To begin ...

As the twentieth century fades out
the nineteenth begins
it is as if nothing happened
though those who lived it thought
that everything was happening
enough to name a world for & a time
to hold it in your hand
unlimited.......the last delusion
like the perfect mask of death

Thursday, May 24, 2018

A First Anthology/Assemblage of the Poetry & Poetics of the Americas, from Origins to Present: An Announcement & an Appeal

[The following is an early announcement of a work now in progress: a full-blown anthology/assemblage of the poetry of all the Americas (“from origins to present”), co-edited with Heriberto Yépez, that the University of California Press, has just accepted for publication.  As Heriberto & I move into the work, I’m posting our proposal for the book, below, as an indication of what’s in store & in the hope, as with other assemblages of mine, that others will come forward with suggestions for materials relevant as texts & commentaries that fall along the lines of those in my earlier anthologies.  Even more important for a work of this scope, Heriberto & I are looking for others who can assist us in the formidable task of translation: Spanish, Portuguese, French, & the full range of indigenous languages & creoles from the two great American continents.  My email address appears in the right margin of this blog, & I can also be reached, by those so equipped, through my account on Facebook.   We will try to respond as far as we can to all suggestions & to acknowledge in print all those that prove pertinent to the work at hand.  (J.R.)]

Proposal for


Edited by Jerome Rothenberg and Heriberto Yépez

“Britain is Los’ Forge; / America North & South are his baths of living waters.”

William Blake, from Jerusalem

Since 1984 the University of California Press has been the publisher of five large assemblages of poetry as part of a long-term project in which I together with a number of other poets and scholars have attempted a radical and globally decentered revision of American and world poetry.  The key works here are Technicians of the Sacred, just republished in a fiftieth anniversary expanded edition, and four volumes of Poems for the Millennium, along with the critical essays found in Symposium of the Whole: A Range of Discourse Toward an Ethnopoetics.  From the start I and my various co-authors have seen our project as open to growth and change over the passing years, with a belief that every successive work is both a continuation and a new beginning, as changing possibilities present themselves to our consideration.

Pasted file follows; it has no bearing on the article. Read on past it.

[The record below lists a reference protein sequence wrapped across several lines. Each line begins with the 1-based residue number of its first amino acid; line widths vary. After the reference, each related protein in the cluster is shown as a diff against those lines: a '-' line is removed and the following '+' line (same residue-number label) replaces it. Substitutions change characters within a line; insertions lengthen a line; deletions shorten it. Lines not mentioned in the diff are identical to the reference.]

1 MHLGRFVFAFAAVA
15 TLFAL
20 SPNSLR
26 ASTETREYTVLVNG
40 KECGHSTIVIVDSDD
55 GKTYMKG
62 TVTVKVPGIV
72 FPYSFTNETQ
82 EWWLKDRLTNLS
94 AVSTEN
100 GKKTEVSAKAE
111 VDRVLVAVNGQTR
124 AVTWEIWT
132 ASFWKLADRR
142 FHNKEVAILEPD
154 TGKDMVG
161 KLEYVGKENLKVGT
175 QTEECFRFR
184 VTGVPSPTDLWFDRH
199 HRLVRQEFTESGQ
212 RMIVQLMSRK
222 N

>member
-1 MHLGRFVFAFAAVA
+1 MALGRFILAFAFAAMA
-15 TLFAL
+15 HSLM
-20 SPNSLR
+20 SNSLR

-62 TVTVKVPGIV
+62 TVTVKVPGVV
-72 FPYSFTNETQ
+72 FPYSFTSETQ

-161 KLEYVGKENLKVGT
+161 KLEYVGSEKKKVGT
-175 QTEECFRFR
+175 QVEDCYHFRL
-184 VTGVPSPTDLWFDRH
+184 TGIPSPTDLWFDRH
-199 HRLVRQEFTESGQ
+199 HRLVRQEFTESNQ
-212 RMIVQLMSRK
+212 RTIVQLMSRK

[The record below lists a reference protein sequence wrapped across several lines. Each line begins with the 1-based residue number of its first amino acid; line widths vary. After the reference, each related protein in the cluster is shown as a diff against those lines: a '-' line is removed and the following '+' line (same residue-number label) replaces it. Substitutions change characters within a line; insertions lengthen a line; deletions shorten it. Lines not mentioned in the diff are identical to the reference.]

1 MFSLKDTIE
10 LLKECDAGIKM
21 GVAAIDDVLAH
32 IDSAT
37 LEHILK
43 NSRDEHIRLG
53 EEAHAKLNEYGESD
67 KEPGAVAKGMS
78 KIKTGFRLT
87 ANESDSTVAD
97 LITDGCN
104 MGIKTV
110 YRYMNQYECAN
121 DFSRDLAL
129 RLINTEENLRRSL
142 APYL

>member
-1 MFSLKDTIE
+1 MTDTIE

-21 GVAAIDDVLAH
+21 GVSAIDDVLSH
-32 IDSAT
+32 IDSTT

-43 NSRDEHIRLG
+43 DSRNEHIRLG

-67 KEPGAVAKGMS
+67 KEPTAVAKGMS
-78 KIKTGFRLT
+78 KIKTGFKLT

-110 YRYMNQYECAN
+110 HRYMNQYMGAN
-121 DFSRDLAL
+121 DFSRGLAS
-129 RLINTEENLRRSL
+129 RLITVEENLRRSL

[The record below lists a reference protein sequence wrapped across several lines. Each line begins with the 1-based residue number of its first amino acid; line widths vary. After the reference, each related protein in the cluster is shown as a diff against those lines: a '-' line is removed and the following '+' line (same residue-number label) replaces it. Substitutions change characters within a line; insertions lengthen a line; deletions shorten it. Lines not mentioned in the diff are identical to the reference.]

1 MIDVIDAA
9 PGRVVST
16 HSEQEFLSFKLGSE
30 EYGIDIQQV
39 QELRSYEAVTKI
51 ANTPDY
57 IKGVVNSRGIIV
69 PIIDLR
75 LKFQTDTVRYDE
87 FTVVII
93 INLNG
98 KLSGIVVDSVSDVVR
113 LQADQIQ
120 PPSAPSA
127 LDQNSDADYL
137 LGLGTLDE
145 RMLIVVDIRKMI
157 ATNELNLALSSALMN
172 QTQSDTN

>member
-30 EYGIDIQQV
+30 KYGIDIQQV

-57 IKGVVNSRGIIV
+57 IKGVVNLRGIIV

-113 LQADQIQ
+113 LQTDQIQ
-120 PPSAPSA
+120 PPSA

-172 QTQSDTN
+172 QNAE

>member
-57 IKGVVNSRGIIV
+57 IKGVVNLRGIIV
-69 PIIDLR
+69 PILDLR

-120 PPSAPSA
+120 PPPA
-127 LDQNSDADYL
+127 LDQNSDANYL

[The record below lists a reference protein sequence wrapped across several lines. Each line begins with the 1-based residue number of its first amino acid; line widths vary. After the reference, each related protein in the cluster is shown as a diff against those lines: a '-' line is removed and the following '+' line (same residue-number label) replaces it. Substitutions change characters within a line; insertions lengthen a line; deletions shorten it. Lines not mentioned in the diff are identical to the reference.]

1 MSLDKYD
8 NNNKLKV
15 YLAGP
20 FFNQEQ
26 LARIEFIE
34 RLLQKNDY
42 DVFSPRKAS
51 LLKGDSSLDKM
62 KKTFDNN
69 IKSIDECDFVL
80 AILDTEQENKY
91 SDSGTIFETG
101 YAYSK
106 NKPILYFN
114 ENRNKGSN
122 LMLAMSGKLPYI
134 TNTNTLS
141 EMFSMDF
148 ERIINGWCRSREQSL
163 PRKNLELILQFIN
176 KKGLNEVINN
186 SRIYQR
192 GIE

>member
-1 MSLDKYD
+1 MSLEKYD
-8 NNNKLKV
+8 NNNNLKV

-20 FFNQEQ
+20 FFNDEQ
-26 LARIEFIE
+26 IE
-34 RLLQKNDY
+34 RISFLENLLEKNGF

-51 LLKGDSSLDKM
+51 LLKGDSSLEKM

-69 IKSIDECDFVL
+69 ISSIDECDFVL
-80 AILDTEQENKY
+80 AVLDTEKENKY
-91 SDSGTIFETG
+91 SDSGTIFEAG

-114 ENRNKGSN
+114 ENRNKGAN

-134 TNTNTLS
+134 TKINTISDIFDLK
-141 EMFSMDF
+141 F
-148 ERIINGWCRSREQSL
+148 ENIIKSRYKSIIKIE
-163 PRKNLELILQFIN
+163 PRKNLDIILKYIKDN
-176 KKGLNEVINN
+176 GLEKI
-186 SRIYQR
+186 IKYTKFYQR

What I’m now proposing, along with my co-editor Heriberto Yépez, is an assemblage/anthology of the poetry of the Americas, both north and south and drawn from the diversity of languages on the two great continents.  We aim to approach the project with the same openness that I and my co-authors were able to exercise in the Millennium series, to see this in some way as a particularized extension of Poems for the Millennium. Too often, the idea of America and American poetry and literature is limited to work written in English within the present boundaries of the United States.  While this has been modified in several recent anthologies by the inclusion of some poetry translated from indigenous North American languages, there has never been a full-blown historical anthology of American poetry or literature viewing north and south together in a larger transnational vision of what “America” has meant in the history of our hemisphere and of the world.  Such a vision of another America, deeply rooted in its pre-Conquest past and in the writings of its early European colonizers, comes to us from poets such as the Nicaraguan Rubén Darío, writing circa 1903 of
our America, which has had poets
from the ancient times of Netzahualcoyotl
… the America of the great Moctezuma, of the Inca,
our America smelling of Christopher Columbus,
our Catholic America, our Spanish America.”

Or from José Martí, while feeling the oppression of Cuba’s stronger neighbor to the north, who wrote: “The pressing need of our America is to show itself as it is, one in spirit and intent, swift conquerors of a suffocating past.”  Their Spanish America constitutes a declaration of independence from the other, English America and should be taken as such.